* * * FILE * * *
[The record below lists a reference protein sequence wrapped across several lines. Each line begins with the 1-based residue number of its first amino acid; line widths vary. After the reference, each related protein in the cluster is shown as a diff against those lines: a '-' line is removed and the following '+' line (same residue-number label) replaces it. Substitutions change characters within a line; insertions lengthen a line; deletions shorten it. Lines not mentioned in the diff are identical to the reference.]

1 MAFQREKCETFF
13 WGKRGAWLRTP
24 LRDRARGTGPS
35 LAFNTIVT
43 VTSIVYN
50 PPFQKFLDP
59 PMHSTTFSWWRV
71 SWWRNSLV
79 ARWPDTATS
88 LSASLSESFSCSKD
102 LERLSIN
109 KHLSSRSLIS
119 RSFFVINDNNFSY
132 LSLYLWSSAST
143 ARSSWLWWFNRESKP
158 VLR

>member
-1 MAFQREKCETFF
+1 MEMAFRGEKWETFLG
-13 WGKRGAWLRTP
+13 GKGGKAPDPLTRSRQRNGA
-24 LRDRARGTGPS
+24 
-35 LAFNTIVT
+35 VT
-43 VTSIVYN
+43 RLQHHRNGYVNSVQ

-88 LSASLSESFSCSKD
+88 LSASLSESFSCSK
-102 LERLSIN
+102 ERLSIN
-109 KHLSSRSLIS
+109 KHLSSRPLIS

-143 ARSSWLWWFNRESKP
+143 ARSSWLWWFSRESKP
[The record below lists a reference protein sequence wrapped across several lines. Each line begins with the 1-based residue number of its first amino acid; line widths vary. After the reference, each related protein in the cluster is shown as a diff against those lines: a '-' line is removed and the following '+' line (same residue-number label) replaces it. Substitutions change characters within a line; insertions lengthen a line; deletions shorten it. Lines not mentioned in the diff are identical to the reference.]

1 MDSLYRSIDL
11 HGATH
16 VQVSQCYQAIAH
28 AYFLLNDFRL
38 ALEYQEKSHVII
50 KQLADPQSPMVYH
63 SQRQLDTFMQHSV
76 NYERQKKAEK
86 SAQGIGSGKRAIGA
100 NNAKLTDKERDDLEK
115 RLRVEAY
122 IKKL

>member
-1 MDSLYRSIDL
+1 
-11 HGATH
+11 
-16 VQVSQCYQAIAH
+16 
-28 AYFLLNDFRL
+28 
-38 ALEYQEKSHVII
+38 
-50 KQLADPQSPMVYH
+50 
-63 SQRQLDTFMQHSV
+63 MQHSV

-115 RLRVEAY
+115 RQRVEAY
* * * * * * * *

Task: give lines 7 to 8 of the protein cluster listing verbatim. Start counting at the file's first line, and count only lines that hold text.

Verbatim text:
50 PPFQKFLDP
59 PMHSTTFSWWRV